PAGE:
The first thing we need to recognize is that the role of the Board necessarily evolves over time with changing circumstances. At any point in time, neither paradigm of the Board - as manager or monitor - is likely to provide a completely accurate picture. Practically speaking, Boards always have, and always will, simultaneously serve both managerial and monitoring functions. The goal of our regulatory reforms should be to make sure both the roles are appropriately accounted for and balanced, and to avoid unnecessarily infringing on either legitimate role.

The second thing we should recognize is that there is an undeniable tension between the dual roles of directors as partners with management in running the company on the one hand, and as judges of management's performance on the other. What do we really want from directors? We want a Board that is collegial, informed and involved enough with management to provide strategic guidance. We also want a Board that is far enough removed to ask tough questions and take decisive independent action when necessary. That is a tall task, to say the least. And, unfortunately, something gets lost when we try to translate that fairly straightforward job description into regulatory policy.

Which leads to the third thing we need to recognize. Namely, there is no single model of the "effective corporate board." The proper balance between the paradigms of the Board as manager versus monitor will differ depending on a number of company-specific characteristics. These include the industry, size, history, shareholder base, and stage of the company in its corporate life.6 There are companies with conscientious inside directors and Chairmen that have served their shareholders interests extremely well. Conversely, as some of the recent corporate scandals demonstrate, there are many Boards that had the independence characteristics currently in vogue, but failed their shareholders miserably. The mere fact that a company's Board appears less independent than other Boards does not necessarily mean that it cries out for a regulatory "fix."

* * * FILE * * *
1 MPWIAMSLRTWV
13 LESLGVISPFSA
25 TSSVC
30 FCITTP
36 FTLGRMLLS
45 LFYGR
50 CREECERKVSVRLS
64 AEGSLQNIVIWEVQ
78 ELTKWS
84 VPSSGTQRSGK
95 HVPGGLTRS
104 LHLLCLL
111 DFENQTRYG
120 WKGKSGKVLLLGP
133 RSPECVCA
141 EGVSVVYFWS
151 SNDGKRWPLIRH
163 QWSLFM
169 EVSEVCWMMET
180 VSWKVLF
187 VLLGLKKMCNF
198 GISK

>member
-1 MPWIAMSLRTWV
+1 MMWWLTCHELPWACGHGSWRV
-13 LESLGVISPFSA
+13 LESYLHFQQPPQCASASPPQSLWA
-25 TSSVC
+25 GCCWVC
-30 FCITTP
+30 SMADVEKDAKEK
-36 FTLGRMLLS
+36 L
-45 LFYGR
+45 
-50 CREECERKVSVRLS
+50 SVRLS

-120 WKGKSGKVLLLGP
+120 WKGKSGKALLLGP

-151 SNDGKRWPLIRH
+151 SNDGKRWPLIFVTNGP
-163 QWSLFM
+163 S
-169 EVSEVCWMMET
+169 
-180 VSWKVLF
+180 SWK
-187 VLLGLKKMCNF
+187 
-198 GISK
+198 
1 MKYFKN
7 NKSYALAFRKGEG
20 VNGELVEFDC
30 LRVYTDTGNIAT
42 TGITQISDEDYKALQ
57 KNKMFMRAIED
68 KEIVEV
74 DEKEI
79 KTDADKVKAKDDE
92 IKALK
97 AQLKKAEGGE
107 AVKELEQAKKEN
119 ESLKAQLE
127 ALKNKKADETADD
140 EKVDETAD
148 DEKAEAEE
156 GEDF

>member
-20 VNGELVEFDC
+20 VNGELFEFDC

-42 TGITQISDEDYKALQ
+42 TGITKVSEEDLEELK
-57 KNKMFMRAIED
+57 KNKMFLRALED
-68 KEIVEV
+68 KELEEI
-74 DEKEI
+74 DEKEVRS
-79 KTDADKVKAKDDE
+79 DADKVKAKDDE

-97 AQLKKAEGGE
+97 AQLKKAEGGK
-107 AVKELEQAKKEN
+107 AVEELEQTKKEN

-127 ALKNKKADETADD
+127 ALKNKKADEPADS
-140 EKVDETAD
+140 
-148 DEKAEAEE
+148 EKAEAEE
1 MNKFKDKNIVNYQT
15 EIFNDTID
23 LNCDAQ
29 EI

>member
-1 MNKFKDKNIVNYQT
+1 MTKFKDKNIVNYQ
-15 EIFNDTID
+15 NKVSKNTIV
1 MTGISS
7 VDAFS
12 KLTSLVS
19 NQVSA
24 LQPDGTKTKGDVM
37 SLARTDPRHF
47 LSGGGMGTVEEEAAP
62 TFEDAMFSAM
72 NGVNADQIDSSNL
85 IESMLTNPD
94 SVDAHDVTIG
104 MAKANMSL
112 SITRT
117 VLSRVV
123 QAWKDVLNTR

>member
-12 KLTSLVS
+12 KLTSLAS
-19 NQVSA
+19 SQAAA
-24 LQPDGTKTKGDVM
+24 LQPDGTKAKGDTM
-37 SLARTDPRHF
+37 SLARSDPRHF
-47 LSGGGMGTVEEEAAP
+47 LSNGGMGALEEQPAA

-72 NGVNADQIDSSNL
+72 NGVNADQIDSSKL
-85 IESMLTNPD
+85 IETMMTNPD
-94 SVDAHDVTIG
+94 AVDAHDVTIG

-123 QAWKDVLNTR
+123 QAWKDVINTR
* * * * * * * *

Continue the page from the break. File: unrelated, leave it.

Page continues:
As regulators, it is sometimes difficult to come to grips with the notion that one-size-fits-all solutions may not be effective in all instances. For over 30 years, we have attempted to use independence as an objective proxy for subjective characteristics we hope directors will possess. But "independent" is not a proxy for "good," especially given our tendency to focus on economic independence, and not independence of thought. It should not be surprising, therefore, that the results of reform efforts have been mixed. The optimal Board structure at one company may be helpful at that company, but unhelpful - or actually counter-productive - at another. Requiring greater independence for all companies in all instances may thus impose significant costs along with the potential benefits. As we consider further reforms, we need to acknowledge and do a better job of accounting for those costs.7